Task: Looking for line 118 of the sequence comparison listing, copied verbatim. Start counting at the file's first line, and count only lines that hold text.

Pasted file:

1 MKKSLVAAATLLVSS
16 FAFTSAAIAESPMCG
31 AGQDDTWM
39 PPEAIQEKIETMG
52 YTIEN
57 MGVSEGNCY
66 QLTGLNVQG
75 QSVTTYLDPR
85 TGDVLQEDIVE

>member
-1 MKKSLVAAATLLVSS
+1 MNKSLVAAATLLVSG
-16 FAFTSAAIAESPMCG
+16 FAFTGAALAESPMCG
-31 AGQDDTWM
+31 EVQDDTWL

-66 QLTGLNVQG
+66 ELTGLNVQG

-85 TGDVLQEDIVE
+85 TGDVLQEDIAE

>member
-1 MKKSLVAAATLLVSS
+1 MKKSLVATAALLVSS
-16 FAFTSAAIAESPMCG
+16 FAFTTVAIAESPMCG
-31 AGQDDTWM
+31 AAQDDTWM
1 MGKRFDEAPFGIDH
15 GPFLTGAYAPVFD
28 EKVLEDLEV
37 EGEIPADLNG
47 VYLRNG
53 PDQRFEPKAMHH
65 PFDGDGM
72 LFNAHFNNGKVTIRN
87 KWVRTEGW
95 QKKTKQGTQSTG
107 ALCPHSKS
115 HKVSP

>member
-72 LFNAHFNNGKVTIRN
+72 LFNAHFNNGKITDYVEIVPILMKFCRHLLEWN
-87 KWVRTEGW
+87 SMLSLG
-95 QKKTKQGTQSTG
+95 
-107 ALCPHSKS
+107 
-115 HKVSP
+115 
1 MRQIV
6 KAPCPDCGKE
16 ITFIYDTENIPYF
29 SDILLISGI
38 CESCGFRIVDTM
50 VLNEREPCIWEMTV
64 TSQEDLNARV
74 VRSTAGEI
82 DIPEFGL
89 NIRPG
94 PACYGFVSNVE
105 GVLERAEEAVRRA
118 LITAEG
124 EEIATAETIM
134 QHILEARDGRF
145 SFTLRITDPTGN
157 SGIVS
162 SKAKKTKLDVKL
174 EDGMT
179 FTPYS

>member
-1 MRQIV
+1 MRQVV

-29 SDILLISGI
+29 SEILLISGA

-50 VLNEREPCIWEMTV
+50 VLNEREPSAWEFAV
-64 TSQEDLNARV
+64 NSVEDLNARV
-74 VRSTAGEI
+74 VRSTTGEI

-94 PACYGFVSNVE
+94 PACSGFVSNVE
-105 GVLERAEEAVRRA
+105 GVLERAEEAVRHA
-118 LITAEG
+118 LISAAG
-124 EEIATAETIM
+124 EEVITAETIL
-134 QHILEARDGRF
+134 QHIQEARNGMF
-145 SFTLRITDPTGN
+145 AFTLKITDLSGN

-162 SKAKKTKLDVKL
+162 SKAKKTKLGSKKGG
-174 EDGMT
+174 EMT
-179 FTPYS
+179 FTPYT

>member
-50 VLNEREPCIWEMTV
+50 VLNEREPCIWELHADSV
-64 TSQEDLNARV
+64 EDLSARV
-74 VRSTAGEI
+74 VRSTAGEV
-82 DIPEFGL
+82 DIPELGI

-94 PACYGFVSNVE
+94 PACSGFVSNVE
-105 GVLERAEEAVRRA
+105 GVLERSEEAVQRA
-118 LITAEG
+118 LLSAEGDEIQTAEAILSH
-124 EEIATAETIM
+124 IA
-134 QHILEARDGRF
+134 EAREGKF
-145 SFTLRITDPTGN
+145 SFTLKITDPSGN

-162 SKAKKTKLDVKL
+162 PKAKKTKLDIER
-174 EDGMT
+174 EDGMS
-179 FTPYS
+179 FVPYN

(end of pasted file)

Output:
+134 EAREGKF